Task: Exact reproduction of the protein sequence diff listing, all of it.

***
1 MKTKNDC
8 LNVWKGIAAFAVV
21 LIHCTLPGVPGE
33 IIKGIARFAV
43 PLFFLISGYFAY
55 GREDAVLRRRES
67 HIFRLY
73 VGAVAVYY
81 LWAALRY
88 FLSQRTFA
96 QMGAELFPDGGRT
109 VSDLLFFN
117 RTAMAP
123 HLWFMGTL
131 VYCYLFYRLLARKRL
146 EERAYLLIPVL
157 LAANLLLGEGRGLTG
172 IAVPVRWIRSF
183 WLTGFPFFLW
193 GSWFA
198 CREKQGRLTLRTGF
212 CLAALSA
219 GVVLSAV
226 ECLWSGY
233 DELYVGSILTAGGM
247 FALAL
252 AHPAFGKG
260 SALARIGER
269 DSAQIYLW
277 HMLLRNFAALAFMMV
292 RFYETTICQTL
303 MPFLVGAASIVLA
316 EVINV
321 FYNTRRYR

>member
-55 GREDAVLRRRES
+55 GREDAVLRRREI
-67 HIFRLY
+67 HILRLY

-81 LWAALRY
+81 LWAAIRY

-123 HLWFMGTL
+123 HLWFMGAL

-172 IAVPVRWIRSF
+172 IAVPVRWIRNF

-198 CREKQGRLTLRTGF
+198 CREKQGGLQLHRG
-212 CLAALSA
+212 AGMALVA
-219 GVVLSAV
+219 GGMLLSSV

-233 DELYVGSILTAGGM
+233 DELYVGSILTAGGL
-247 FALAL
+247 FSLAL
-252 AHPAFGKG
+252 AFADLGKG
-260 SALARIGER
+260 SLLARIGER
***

1 MKTKNDC
8 LNVWKGIAAFAVV
21 LIHCTLPGVPGE
33 IIKGIARFAV
43 PLFFLISGYFAY
55 GREDAVLRRRES
67 HIFRLY
73 VGAVAVYY
81 LWAALRY
88 FLSQRTFA
96 QMGAELFPDGGRT
109 VSDLLFFN
117 RTAMAP
123 HLWFMGTL
131 VYCYLFYRLLARKRL
146 EERAYLLIPVL
157 LAANLLLGEGRGLTG
172 IAVPVRWIRSF
183 WLTGFPFFLW
193 GSWFA
198 CREKQGRLTLRTGF
212 CLAALSA
219 GVVLSAV
226 ECLWSGY
233 DELYVGSILTAGGM
247 FALAL
252 AHPAFGKG
260 SALARIGER
269 DSAQIYLW
277 HMLLRNFAALAFMMV
292 RFYETTICQTL
303 MPFLVGAASIVLA
316 EVINV
321 FYNTRRYR

>member
-55 GREDAVLRRRES
+55 GREDAVLRRREI
-67 HIFRLY
+67 HILRLY

-81 LWAALRY
+81 LWAAIRY

-123 HLWFMGTL
+123 HLWFMGAL

-172 IAVPVRWIRSF
+172 IAVPVRWIRNF

-198 CREKQGRLTLRTGF
+198 CREKQGGLQLHRG
-212 CLAALSA
+212 AGMALVA
-219 GVVLSAV
+219 GGMLLSSV

-233 DELYVGSILTAGGM
+233 DELYVGSILTAGGL
-247 FALAL
+247 FSLAL
-252 AHPAFGKG
+252 AFADLGKG
-260 SALARIGER
+260 SLLARIGER